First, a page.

U. Mich study: natural-gas-based ICE, BEV and FCV all show promise for environmental benefits relative to conventional ICE
19 August 2014
Results of a lifecycle analysis by a team at the University of Michigan suggest that multiple types of natural gas-powered vehicles—i.e., natural-gas burning ICE vehicles; battery-electric vehicles (BEVs) recharged with gas-generated electricity; and fuel cell vehicles (FCVs) using hydrogen produced from natural gas—all show promise for reducing environmental impacts, energy demand and climate change impacts relative to conventional petroleum-fueled internal combustion engined vehicles for personal mobility.
Qiang Dai and Christian Lastoskie found that BEVs and FCVs in particular offer significant reductions in greenhouse gas emissions, especially if carbon capture and sequestration (CCS) technologies are implemented at the fuel conversion facilities. Their study appears in the ACS journal Energy & Fuels.
… in this study the environmental impacts of delivering driven vehicle miles are compared for three different vehicle fleets, each powered either directly or indirectly by natural gas. In addition to ensuring the same energy source, the analysis was conducted such that the same functional unit and system boundary are assumed for all of the three mobility options, to facilitate a direct comparison of their respective environmental footprints. The fleets studied are BEVs, using electricity generated from natural gas combined cycle (NGCC) power plants; CNGVs, which are internal combustion engine vehicles modified to burn compressed natural gas; and FCVs powered by hydrogen produced from steam methane reforming (SMR) of natural gas. The overarching goal of the LCA study is to assess which mode of natural gas-based personal passenger mobility offers the most compelling future environmental benefits, as both the civil power infrastructure and the transportation sector undergo a greening transition from coal and petroleum respectively to natural gas.—Dai and Lastoskie
Dai and Lastoskie assumed their three fleets would have the same glider and similar power train configuration, excluding power source parts. In all three cases, power generation methods were chosen based on best-in-class or near best-in-class components that are nonetheless widely commercially available.
The BEV Li-ion battery pack uses a LiNi⅓Co⅓Mn⅓O2 (NCM) chemistry for its cathode active material. NCM was chosen for its demonstrated specific energy of 135 kWh/kg and cycle life of 1300.
The CNGV is powered by a four-stroke Otto cycle spark-ignited engine—the same used in the conventional vehicles (PICVs). They assumed that the CNGV is fueled by natural gas contained within a 100 kg chrome steel storage tank.
The FCV is powered by an 80 kW PEMFC and a 20 kW Li-ion battery, also based on the NCM cathode chemistry.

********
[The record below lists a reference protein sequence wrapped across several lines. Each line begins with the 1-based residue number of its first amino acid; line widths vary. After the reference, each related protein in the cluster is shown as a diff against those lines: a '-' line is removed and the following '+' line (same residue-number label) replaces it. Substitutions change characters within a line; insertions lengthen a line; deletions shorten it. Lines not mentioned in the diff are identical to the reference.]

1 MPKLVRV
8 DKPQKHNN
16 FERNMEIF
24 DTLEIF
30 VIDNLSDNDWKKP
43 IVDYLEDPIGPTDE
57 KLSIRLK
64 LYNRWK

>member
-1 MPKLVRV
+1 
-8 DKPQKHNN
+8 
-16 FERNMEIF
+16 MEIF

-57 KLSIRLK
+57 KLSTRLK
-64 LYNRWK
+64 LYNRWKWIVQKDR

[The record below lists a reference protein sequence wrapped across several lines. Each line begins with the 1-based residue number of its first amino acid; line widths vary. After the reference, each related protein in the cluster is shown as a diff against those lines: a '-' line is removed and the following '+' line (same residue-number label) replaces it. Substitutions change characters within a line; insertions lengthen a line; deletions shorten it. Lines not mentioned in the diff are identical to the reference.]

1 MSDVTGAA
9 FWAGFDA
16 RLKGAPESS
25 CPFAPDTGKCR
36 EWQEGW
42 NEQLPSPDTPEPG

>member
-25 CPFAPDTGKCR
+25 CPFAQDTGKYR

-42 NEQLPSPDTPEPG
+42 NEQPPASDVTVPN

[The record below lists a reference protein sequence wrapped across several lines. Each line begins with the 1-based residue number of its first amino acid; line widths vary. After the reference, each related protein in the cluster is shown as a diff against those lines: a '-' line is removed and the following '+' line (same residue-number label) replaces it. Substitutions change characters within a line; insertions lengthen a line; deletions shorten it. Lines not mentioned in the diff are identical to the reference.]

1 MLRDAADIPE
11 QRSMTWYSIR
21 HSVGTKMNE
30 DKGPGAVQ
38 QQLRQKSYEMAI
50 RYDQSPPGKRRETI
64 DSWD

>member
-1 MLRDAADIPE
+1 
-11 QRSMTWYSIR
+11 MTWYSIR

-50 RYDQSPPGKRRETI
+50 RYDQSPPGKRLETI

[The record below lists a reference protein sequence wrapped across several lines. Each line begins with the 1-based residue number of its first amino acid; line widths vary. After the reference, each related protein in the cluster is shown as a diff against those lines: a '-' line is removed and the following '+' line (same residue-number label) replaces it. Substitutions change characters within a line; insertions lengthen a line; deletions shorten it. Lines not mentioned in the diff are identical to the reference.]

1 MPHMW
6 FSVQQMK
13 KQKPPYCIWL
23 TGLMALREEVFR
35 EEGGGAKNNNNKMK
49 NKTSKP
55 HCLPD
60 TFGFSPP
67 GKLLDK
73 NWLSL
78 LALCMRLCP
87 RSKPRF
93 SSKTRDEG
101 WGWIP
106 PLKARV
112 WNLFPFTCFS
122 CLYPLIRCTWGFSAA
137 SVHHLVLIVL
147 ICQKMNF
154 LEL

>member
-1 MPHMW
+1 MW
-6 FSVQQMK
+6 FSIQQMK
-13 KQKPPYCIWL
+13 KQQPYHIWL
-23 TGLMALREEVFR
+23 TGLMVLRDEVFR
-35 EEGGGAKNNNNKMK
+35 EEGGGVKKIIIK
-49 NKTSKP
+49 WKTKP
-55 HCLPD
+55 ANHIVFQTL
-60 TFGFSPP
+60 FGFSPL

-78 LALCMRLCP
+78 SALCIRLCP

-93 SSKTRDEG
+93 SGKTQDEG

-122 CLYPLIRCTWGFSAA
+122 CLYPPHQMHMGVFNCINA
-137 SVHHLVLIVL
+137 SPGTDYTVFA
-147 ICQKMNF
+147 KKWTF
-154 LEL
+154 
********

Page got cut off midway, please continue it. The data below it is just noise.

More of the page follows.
The CCS processes for the study were based on the use of monoethanol-amine (MEA) as the absorbent; the lifecycle inventories for the carbon capture processes for the respective fuel conversion plants were adapted from two US DOE national laboratory reports.
Dai and Lastoskie used eight environmental indicators:
- human toxicity (HT)
- particulate matter formation (PMF)
- photochemical oxidant formation (POF)
- terrestrial acidification (TA)
- terrestrial toxicity (TET)
- natural land transformation (NLT)
- water depletion potential (WDP)
- mineral depletion potential (MDP)
They also reported climate change and primary energy use through the respective measures of GWP (in tonnes of CO2 equivalents) and CED (in GJ eq).
Among some of their findings were:
CNGVs have the highest impact for NLT because of the requirement for additional high-pressure natural gas pipelines. The fuel cell vehicle option meanwhile has the highest environmental impact in the PMF, TA, and MDP categories, mostly on account of the platinum content of the PEMFC. The environmental impact score for the BEV is the highest for WDP and TET.
The large assembly phase contribution to the BEV water depletion potential score is for sulfuric acid and direct water consumption for the refining of cobalt and nickel used in the battery pack, whereas evaporative cooling water losses account for the use-phase WDP footprint.
For the CED, GWP, and HT indicators, the projected impacts for all three modes of natural gas-powered mobility are lower than those conventional petroleum-fueled mobility, unless very pessimistic assumptions are made for the CNGV fuel economy; the NCM battery cycle life for the BEV; the platinum loading in the PEMFC for the FCV; or the SMR plant hydrogen conversion efficiency for the FCV.
For CED and GWP, the use-phase is the largest contributor to the environmental footprint across all vehicle configurations: 52−86% of total life cycle impact. The BEV has the smallest use phase environmental footprint, followed by FCV and CNGV.
The BEV has a well-to-wheel efficiency of about 40% when a 10% charging loss is assumed. The FCV has an overall energy conversion efficiency about 30%. CNGVs, particularly those retrofitted from gasoline engines, trail in efficiency with a fuel conversion efficiency of approximately 20%.
The assembly-phase impacts for the BEV and FCV power sources both contribute significantly to the human health impacts of mobility using these vehicles. For example, the Li-ion pack in the BEV accounts for 63% of the life cycle HT and PMF scores, but just 11% of the life cycle CED and GWP.
Further improvements in BEV pack cycle life and energy density and minimization of the precious metal content of LIBs and FEMFCs will extend the environmental merits of electric drive vehicles over their internal combustion engine counterparts.—Dai and Lastoskie
Qiang Dai and Christian M. Lastoskie (2014) “Life Cycle Assessment of Natural Gas-Powered Personal Mobility Options” Energy & Fuels doi: 10.1021/ef5009874
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